Dutch famous painter Vincent Van Gogh’s suicide has been stirring many controversial debates among researchers and historians since many years ago. Among them is French playwright Antonin Artaud. A new show featuring Van Gogh’s artworks seen through Artaud’s eyes has just opened at Paris’s Musee d’Orsay.
“He was Driven to Suicide by Society”, opening on Tuesday in Paris, is a fitting title for the collection of 55 great artworks by Vincent Van Gogh unified under the gaze of Antonin Artaud, avant-garde theatre director and playwright.
Four of Vincent Van Gogh’s self-portraits stare back at the viewer not far away from the entrance on the exhibition floor; with thick brushstrokes of blue and green under his piercing blue eyes and a proud expression, Vincent Van Gogh seems to challenge visitors to decide whether it is he, or society, that is mad.
Pictured above: Van Gogh Self-portrait
“We have gathered an extraordinary number of Vincent Van Gogh’s artworks. 45 out of 55 are oil paintings, whereas most retrospectives on a particular subject collect around 30 of Vincent Van Gogh’s artworks. So it is a landmark exhibition through the quality, the quantity of the Van Gogh artworks collected.” Isabelle Cahn, Chief Curator of The Musee d’Orsay said.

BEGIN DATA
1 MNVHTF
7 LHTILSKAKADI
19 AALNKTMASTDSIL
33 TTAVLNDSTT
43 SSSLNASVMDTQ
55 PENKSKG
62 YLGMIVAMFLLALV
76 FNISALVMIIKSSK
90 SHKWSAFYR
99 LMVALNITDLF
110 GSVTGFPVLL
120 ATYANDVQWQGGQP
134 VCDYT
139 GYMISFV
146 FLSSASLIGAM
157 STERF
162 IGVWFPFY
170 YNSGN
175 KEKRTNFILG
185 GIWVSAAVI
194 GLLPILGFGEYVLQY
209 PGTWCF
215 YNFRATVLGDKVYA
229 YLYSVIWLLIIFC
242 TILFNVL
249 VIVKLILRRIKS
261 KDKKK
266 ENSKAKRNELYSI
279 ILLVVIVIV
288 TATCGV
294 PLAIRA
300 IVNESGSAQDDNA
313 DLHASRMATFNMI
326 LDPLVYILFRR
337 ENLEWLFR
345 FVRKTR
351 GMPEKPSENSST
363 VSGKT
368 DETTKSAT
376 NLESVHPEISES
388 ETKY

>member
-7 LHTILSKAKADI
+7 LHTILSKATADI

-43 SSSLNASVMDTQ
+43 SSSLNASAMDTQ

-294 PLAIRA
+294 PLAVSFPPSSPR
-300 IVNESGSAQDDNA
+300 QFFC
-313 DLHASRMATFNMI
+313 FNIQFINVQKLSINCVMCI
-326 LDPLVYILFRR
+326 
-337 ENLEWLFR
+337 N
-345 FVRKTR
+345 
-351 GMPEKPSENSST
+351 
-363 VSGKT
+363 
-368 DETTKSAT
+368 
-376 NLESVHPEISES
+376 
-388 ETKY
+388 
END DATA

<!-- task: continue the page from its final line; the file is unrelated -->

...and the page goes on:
This exhibition is also unique thanks to the new perspective shed on the works by Artaud.
Pictured above: Irises, 1889
Although born six years after Vincent Van Gogh’s death, Artaud, author of the influential theatre manifesto “The Theatre of Cruelty,” felt a kinship for the red-haired painter, who shot himself in the stomach in 1890. He defended the artist in a 1947 book and placed the blame for his death on society.
“Artaud’s text is quite interesting, since it goes against all received ideas about Van Gogh. Artaud argues that Vincent Van Gogh is not mad, he was driven to suicidal despair by the society which rejected his artworks. Therefore, that is an astounding theory, since from that moment on he went on to accuse people, and society as a whole, of pushing Vincent Van Gogh to suicide,” Isabelle Cahn said.
Pictured above: “The Starry Night”, reproduced by Romandy Art, official site http://www.oilpaintingcentre.com.
Vincent Van Gogh was tormented throughout his life by delusions and hospitalized in psychiatric asylums, and his torment is visible in all his works throughout the exhibition. With the sinewy tree trunks and quivering vegetation in 1889’s “The Garden of the St. Paul Hospital,” a raw nerve is visible through Van Gogh’s emotional canvases.
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